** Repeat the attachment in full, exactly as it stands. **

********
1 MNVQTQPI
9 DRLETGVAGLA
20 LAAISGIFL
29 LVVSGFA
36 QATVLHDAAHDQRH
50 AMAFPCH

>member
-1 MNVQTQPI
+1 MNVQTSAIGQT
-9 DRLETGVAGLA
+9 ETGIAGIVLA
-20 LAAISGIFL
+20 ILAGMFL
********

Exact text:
1 MNVQTQPI
9 DRLETGVAGLA
20 LAAISGIFL
29 LVVSGFA
36 QATVLHDAAHDQRH
50 AMAFPCH

>member
-1 MNVQTQPI
+1 MNVQTSAIGQT
-9 DRLETGVAGLA
+9 ETGIAGIVLA
-20 LAAISGIFL
+20 ILAGMFL